Statistical In-Ferentz, Week 11: McBananas

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Yesterday the ten finalists were announced for the Biletnikoff Award, and Marvin McNutt was, sadly, not on the list. The trophy, given annually to the "nation's most outstanding college football receiver" is awarded by the Tallahassee Quarterback Club, oddly enough, and the fine folks there have decided on the following players:

Fine players all, and all worthy in their own way. On the other hand, this:



More seriously, it is worth noting that the Biletnikoff list is virtually identical to the list of top 10 players in terms of receptions? Catching the ball is the name of the game for wide receivers, but given the wide disparity between teams in number of plays run, number of passing plays run, and number of balls thrown a receiver's way, sheer volume of catches is perhaps not the best way to judge receivers. In fact, the entire list is tilted toward players on teams that just happen to pass the ball a lot. If you look at the number of pass attempts per game of teams with players on the Biletnikoff list, you'll see that the average rank is 28.6 and the median is even higher at 23.5. Iowa's rank in pass attempts per game is just 75th, however. Also, keep in mind that the average for the Biletnikoff list is weighed down by Illinois' extremely low ranking in pass attempts per game (92nd!); otherwise it's a cornucopia of pass-happy attacks: Oklahoma (#4), Oklahoma St. (#5), Houston (#6), Western Michigan (#14).Clemson (#22), USC (#25). 
On a deeper level, there is a certain kind of chicken and the egg question underlying this discussion: do receivers pile up receptions because they play on pass-happy teams, or are teams pass-happy because they have good receivers? That is, maybe Justin Blackmon deserves all the credit his numbers suggest, because his quality allows Oklahoma State to play the style they do. It's hard to know the exactly which way the causation goes here, but one indication that at least some of these teams are "system" schools is that many of the same schools ranked at the top of the attempts per game list in 2008: Houston (#2), Western Michigan (#7), Oklahoma (#20) (also, Baylor's new offensive coordinator is the former offensive line coach at Houston).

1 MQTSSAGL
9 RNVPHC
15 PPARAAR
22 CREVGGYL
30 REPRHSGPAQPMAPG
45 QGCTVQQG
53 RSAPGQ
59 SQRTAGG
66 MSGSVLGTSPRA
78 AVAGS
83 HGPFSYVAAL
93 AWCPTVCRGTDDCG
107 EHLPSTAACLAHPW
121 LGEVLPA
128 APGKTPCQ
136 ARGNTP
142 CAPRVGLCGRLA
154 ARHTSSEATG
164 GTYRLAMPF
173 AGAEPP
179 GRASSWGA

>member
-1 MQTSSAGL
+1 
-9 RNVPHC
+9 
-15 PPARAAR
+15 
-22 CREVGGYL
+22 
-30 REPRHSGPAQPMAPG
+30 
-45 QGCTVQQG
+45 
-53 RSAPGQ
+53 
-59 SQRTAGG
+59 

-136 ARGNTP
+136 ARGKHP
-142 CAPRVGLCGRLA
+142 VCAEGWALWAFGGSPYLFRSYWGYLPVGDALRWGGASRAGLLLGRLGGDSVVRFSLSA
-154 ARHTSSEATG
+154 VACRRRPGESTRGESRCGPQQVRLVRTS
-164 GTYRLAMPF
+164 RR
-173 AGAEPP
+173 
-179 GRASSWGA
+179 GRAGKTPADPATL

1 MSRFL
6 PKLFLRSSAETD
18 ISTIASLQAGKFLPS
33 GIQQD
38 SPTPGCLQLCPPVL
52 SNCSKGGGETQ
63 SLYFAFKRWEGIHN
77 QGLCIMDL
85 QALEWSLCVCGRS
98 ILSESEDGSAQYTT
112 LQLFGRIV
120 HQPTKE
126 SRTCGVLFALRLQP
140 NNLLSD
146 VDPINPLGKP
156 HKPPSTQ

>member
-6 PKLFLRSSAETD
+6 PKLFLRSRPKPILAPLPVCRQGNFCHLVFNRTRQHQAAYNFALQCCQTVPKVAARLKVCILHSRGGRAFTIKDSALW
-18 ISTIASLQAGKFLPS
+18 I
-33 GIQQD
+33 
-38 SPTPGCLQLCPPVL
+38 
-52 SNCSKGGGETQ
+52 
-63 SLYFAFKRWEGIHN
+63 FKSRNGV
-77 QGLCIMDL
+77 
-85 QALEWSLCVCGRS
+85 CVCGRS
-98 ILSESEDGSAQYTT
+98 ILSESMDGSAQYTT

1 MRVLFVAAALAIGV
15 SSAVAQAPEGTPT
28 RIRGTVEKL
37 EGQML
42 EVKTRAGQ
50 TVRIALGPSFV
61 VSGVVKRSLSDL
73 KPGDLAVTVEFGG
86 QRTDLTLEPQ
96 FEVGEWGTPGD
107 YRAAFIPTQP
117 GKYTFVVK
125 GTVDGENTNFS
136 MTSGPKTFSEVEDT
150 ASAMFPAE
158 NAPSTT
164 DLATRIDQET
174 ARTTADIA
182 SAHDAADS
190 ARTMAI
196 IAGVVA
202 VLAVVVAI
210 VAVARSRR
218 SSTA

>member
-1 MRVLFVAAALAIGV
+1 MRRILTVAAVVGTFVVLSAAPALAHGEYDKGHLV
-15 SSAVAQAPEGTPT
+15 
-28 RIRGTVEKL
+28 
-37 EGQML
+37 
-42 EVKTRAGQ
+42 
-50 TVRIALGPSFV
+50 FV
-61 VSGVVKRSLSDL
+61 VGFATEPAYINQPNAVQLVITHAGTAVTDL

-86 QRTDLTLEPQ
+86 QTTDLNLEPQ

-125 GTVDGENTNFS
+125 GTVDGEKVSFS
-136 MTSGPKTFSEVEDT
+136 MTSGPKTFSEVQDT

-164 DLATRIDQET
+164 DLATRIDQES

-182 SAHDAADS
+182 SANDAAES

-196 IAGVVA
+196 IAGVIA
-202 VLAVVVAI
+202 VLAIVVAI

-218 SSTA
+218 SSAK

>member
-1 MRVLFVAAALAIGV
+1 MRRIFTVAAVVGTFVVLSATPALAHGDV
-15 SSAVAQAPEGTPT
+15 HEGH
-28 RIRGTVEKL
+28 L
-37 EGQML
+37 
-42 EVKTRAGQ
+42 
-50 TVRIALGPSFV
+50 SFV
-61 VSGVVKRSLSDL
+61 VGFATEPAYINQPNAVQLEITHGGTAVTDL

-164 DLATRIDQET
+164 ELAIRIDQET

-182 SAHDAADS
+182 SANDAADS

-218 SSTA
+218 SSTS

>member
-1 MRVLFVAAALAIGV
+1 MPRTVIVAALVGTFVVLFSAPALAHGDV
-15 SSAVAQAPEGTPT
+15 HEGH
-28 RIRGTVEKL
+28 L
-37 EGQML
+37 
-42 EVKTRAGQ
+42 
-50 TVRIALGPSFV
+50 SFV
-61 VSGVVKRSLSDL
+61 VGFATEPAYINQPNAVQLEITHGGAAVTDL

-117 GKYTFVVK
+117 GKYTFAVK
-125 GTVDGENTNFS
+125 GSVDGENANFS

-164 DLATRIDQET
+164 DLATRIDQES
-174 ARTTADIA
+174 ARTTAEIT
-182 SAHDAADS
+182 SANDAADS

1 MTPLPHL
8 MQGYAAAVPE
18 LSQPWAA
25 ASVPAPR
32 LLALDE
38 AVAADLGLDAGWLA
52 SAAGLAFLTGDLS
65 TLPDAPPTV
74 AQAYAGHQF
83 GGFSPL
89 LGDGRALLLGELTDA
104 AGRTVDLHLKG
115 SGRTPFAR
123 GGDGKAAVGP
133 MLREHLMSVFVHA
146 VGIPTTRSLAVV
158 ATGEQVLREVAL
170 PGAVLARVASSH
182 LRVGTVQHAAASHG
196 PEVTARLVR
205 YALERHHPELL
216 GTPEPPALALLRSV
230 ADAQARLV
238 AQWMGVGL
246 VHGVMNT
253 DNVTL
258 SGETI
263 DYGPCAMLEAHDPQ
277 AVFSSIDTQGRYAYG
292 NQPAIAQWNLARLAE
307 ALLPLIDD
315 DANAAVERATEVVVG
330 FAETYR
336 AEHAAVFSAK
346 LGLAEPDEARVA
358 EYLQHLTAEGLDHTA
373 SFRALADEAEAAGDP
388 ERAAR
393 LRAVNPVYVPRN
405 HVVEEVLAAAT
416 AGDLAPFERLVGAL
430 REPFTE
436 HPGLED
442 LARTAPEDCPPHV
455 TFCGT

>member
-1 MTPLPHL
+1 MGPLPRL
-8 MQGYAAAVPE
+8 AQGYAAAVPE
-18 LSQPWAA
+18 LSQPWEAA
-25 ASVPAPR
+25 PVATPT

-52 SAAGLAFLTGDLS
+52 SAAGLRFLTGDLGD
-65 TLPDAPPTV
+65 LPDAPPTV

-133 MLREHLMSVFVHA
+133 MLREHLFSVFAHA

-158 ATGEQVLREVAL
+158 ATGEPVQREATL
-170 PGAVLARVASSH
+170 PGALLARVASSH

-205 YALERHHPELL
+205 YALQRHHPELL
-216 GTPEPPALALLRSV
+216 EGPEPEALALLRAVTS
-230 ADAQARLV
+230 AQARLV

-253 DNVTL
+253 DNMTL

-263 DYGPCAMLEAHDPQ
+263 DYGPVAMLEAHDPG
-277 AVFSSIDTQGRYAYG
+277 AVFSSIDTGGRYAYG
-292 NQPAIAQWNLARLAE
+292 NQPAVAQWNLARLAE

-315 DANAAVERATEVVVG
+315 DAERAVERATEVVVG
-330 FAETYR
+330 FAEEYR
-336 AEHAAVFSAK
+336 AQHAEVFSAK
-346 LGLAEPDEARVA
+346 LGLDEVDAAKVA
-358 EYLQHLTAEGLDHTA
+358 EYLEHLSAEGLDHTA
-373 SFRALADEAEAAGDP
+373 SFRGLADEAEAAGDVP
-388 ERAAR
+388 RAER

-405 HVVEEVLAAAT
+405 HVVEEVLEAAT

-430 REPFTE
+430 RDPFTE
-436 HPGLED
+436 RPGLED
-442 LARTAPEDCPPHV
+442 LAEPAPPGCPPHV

There's also the issue of pace. Even teams that pass at similar rates to Iowa run far more plays in a game than Iowa: for instance, Iowa passes 48% of the time but ranks 88th in plays run per game, while Baylor passes 47.5% of the time and ranks 6th in plays per game. And as a general rule, teams that pass a lot tend to be teams that run a lot of plays. The Biletnikoff top 10 is even more closely correlated with plays per game than it is with passing attempts per game: Oklahoma ranks #3 in plays per game, Baylor, again, is #6, Clemson is #7, Oklahoma State is #8. While I could see attributing an increase in passing frequency to a good receiver, it's hard to assign credit to a wide receiver for the fact that his team runs a hurry-up offense. 

But how else are we to compare receivers except by counting stats like receptions and yards?  Without more detailed data, like targets, drops, and yards after catch, it is difficult, but one simple alternative is to calculate each player's stats as a percentage (of team catches/yards/TDs) rather than as a count. This way we can get a picture of how important a player is to his team's passing offense. It's not perfect -- do we really want to know the most important receiver on Air Force? -- but as a means of contextualizing the top candidates in their offenses, it is revealing: Receiverchart_medium